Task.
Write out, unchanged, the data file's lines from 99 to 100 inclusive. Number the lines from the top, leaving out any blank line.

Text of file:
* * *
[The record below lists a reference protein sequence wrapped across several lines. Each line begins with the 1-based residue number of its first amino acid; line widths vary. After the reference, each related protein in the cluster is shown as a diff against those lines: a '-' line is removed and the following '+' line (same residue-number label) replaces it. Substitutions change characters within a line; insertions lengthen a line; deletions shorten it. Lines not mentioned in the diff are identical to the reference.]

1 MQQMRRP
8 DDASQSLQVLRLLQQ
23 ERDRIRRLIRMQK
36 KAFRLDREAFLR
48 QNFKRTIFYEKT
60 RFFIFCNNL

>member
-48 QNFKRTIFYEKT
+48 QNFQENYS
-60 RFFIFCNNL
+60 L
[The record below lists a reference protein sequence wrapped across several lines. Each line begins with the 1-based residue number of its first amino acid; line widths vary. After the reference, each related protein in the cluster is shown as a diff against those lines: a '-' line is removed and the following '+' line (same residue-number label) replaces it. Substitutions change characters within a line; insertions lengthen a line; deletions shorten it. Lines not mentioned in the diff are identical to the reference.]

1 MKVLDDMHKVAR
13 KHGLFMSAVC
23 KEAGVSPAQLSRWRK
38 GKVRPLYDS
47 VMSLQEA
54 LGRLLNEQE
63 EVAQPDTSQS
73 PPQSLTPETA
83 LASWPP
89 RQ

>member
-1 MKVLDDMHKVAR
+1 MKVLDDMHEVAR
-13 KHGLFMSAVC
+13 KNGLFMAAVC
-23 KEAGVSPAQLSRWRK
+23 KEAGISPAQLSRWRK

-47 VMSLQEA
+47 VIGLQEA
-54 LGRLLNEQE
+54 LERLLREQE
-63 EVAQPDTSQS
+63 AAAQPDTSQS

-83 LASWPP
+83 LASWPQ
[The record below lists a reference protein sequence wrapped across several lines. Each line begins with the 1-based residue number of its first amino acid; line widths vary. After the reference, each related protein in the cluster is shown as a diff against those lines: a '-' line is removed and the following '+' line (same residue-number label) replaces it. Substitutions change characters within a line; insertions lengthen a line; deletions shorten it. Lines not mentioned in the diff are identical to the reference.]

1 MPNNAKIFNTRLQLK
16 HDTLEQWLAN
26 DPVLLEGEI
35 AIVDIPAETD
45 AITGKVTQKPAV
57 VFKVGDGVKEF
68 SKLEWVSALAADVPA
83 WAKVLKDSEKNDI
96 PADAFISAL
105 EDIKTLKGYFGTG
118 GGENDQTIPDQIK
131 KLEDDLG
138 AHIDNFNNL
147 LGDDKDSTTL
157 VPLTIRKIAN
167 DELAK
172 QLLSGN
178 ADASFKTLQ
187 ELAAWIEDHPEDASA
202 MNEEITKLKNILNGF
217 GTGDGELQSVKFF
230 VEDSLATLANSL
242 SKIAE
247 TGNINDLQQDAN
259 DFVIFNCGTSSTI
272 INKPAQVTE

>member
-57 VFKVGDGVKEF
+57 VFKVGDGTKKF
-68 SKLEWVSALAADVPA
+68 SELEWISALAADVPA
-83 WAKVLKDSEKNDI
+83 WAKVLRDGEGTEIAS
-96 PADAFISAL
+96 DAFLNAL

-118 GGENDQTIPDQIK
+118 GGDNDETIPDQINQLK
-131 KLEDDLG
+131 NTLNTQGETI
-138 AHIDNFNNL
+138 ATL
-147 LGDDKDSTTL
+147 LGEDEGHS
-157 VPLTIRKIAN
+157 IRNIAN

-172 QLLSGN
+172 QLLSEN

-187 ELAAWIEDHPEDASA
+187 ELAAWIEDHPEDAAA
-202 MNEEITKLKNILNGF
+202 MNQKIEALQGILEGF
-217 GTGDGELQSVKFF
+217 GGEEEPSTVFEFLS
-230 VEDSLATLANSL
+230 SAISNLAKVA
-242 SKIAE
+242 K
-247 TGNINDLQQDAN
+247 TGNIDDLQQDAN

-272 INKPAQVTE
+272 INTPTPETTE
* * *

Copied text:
-272 INKPAQVTE
+272 INTPTPETTE